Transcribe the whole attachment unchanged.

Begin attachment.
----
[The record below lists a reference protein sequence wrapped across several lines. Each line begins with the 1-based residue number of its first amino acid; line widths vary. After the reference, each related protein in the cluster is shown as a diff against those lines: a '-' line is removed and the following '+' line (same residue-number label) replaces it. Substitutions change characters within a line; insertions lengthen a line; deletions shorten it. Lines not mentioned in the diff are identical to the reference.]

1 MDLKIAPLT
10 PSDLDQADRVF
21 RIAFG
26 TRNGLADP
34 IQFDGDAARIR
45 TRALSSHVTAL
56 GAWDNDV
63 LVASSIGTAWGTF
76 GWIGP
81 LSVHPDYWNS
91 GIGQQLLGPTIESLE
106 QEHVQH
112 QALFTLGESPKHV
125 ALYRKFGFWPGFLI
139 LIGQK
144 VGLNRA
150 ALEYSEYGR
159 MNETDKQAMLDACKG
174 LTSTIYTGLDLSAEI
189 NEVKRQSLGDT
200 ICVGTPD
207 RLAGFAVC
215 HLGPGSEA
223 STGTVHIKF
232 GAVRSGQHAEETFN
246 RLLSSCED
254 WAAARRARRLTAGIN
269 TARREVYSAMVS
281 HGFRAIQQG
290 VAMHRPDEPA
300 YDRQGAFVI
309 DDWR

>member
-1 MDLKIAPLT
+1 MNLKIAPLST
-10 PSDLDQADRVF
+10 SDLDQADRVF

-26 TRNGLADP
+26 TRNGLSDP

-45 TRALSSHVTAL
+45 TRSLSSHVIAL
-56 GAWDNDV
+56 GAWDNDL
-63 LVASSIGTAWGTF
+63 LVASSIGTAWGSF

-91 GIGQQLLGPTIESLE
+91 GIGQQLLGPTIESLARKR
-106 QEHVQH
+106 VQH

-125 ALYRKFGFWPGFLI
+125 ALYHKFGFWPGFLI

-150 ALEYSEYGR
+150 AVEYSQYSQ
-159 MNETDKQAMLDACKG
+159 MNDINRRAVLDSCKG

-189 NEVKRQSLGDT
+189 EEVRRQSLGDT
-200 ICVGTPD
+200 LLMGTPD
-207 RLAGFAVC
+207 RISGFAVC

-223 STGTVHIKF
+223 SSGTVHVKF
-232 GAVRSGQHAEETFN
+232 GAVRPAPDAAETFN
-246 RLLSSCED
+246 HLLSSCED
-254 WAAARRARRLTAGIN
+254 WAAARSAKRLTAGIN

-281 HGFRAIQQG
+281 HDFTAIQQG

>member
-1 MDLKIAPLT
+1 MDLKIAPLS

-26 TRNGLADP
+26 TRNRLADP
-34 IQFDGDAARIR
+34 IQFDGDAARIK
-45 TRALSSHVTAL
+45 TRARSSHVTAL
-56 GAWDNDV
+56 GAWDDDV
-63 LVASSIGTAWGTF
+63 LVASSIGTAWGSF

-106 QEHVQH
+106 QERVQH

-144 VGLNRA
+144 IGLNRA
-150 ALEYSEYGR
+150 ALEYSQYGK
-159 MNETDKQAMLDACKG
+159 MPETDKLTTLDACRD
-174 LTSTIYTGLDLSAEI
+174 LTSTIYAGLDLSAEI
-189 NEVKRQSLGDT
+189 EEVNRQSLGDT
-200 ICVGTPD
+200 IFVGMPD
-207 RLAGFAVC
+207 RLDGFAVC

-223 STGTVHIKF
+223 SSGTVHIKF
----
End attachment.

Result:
[The record below lists a reference protein sequence wrapped across several lines. Each line begins with the 1-based residue number of its first amino acid; line widths vary. After the reference, each related protein in the cluster is shown as a diff against those lines: a '-' line is removed and the following '+' line (same residue-number label) replaces it. Substitutions change characters within a line; insertions lengthen a line; deletions shorten it. Lines not mentioned in the diff are identical to the reference.]

1 MDLKIAPLT
10 PSDLDQADRVF
21 RIAFG
26 TRNGLADP
34 IQFDGDAARIR
45 TRALSSHVTAL
56 GAWDNDV
63 LVASSIGTAWGTF
76 GWIGP
81 LSVHPDYWNS
91 GIGQQLLGPTIESLE
106 QEHVQH
112 QALFTLGESPKHV
125 ALYRKFGFWPGFLI
139 LIGQK
144 VGLNRA
150 ALEYSEYGR
159 MNETDKQAMLDACKG
174 LTSTIYTGLDLSAEI
189 NEVKRQSLGDT
200 ICVGTPD
207 RLAGFAVC
215 HLGPGSEA
223 STGTVHIKF
232 GAVRSGQHAEETFN
246 RLLSSCED
254 WAAARRARRLTAGIN
269 TARREVYSAMVS
281 HGFRAIQQG
290 VAMHRPDEPA
300 YDRQGAFVI
309 DDWR

>member
-1 MDLKIAPLT
+1 MNLKIAPLST
-10 PSDLDQADRVF
+10 SDLDQADRVF

-26 TRNGLADP
+26 TRNGLSDP

-45 TRALSSHVTAL
+45 TRSLSSHVIAL
-56 GAWDNDV
+56 GAWDNDL
-63 LVASSIGTAWGTF
+63 LVASSIGTAWGSF

-91 GIGQQLLGPTIESLE
+91 GIGQQLLGPTIESLARKR
-106 QEHVQH
+106 VQH

-125 ALYRKFGFWPGFLI
+125 ALYHKFGFWPGFLI

-150 ALEYSEYGR
+150 AVEYSQYSQ
-159 MNETDKQAMLDACKG
+159 MNDINRRAVLDSCKG

-189 NEVKRQSLGDT
+189 EEVRRQSLGDT
-200 ICVGTPD
+200 LLMGTPD
-207 RLAGFAVC
+207 RISGFAVC

-223 STGTVHIKF
+223 SSGTVHVKF
-232 GAVRSGQHAEETFN
+232 GAVRPAPDAAETFN
-246 RLLSSCED
+246 HLLSSCED
-254 WAAARRARRLTAGIN
+254 WAAARSAKRLTAGIN

-281 HGFRAIQQG
+281 HDFTAIQQG

>member
-1 MDLKIAPLT
+1 MDLKIAPLS

-26 TRNGLADP
+26 TRNRLADP
-34 IQFDGDAARIR
+34 IQFDGDAARIK
-45 TRALSSHVTAL
+45 TRARSSHVTAL
-56 GAWDNDV
+56 GAWDDDV
-63 LVASSIGTAWGTF
+63 LVASSIGTAWGSF

-106 QEHVQH
+106 QERVQH

-144 VGLNRA
+144 IGLNRA
-150 ALEYSEYGR
+150 ALEYSQYGK
-159 MNETDKQAMLDACKG
+159 MPETDKLTTLDACRD
-174 LTSTIYTGLDLSAEI
+174 LTSTIYAGLDLSAEI
-189 NEVKRQSLGDT
+189 EEVNRQSLGDT
-200 ICVGTPD
+200 IFVGMPD
-207 RLAGFAVC
+207 RLDGFAVC

-223 STGTVHIKF
+223 SSGTVHIKF